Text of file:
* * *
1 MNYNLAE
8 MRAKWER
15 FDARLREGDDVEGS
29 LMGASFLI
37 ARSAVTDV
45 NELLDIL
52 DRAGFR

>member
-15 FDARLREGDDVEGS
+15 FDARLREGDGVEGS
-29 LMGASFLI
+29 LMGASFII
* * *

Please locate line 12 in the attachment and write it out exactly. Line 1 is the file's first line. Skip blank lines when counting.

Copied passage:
+29 LMGASFII